1905: US newspaper shock as tailor becomes Battersea Mayor


Text of an article about Battersea that I found in the archives of the ‘San Francisco Call’ newspaper


Battersea Selects Walter Kines

Knight of Needle,

to Preside Over Affairs


New Magistrate Has Made Clothes for Chamberlain as Well as for Edward

LONDON, Dec. 16. 1905 — Since Battersea elected John Burns, the washerwoman’s son and labor leader, to Parliament, triumphant democracy has done much to break down conventional barriers to political advancement in that once rather fashionable district, but its latest achievement eclipses all others.

It has chosen a working tailor, Walter Rines, as its Mayor and chief citizen for 1906. Mayor Rines claims to be the first knight of the needle who has ever attained to such high civic dignity In the municipal history of Great Britain, and his fellow craftsmen throughout the country; are proud of the distinction which his election confers upon them.

When congratulating Rines upon his success, John Burns said that if Battersea possessed a chimney sweep of the right stamp who would pledge his support to democracy they would elect him Mayor of Battersea for 1907.

Although Mayor Rines is a militant democrat in politics, he is an aristocrat in his trade and one would not be surprised to learn that both the King and Joseph Chamberlain had congratulated him on his new won honor, for in his time he has caused both of them to be regarded as the best dressed men in England.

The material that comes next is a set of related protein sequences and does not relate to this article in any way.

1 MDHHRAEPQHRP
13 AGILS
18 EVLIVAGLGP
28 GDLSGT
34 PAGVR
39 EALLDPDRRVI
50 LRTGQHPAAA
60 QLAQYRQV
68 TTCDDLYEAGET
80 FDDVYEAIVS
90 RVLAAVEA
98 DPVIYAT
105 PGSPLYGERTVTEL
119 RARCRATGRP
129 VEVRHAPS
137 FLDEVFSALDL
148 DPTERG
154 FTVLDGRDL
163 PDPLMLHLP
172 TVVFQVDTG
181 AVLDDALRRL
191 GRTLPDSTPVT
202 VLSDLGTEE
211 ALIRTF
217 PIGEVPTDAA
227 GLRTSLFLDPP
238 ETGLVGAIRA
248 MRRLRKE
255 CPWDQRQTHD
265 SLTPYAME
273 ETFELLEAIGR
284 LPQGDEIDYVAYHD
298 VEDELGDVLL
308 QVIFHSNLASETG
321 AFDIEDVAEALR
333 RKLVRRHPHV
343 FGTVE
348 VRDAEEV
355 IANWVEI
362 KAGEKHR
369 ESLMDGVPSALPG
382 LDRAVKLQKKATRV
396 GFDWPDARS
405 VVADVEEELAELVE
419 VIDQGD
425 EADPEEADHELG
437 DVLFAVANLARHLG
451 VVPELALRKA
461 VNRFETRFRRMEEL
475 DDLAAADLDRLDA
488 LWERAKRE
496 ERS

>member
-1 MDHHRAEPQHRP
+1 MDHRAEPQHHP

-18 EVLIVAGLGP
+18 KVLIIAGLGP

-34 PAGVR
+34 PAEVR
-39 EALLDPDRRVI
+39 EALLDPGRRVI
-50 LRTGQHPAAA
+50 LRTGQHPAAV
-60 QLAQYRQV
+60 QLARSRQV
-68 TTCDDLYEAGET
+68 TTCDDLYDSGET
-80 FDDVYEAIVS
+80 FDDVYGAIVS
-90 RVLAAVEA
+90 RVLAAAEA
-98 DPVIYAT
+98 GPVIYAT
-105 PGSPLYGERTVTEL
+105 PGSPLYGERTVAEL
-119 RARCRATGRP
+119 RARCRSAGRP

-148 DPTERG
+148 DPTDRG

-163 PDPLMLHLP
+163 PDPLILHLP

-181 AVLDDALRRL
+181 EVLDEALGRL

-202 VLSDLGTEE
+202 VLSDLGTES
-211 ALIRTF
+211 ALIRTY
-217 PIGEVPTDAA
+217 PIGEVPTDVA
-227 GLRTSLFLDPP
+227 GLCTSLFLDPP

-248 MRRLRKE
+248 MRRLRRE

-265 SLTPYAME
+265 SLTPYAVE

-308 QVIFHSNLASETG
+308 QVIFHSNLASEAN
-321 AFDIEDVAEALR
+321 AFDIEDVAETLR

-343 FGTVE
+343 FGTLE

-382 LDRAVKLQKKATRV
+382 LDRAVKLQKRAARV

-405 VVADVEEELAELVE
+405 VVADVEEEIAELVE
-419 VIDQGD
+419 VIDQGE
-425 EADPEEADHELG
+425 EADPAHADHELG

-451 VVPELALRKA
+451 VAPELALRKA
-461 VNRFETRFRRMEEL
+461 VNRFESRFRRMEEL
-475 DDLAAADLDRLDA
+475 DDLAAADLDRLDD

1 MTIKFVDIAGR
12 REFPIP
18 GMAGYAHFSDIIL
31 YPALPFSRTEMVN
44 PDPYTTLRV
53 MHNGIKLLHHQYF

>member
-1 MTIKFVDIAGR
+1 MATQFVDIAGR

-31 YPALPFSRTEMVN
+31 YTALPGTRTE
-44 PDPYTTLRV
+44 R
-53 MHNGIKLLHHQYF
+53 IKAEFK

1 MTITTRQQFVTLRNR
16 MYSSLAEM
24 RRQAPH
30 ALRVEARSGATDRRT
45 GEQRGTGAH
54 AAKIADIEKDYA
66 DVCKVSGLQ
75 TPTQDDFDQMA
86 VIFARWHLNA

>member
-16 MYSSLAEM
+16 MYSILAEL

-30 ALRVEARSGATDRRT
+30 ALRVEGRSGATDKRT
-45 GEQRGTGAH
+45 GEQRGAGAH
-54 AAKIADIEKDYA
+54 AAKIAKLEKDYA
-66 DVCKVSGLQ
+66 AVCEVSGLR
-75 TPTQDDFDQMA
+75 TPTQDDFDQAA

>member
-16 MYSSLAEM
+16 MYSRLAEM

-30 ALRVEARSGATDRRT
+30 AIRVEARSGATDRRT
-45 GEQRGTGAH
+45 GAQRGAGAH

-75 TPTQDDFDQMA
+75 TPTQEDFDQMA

“I have often,” he said, “helped to transform Mr Chamberlain into a model of sartorial – perfection, despite the difficulties which his figure offers, but that was before he became a political turncoat.”

Like most workingmen who have risen to prominence and positions of trust among their fellows, the tailor-Mayor has had his share of hard times. He has tramped hundreds of miles in search of work and has often been “dead broke.”

He tells a pathetic story of having once had his pocket picked of the money he had saved to pay his railway fare from Manchester to London, whither he was going in search of employment, and in consequence he had to walk the entire distance, which took him a week.

He no longer makes clothes for the King, but is prouder of the fact that he is responsible for the blue Berge reefer suits of the “Battersea pet,” as John Burns is familiarly called.

As Mayor of Battersea he draws no pay and is proud of this, too, because it shows he has not sought the post for the sake of what he gets out of it. He Is now 40 years old, and despite his sedentary employment enjoys robust health, which he attributes in no small degree to the fact that he has always been a temperate man.

He has two brothers in New York who are engaged In evangelistic work there, while a third Is doing his best to make converts among the miners of Montana.



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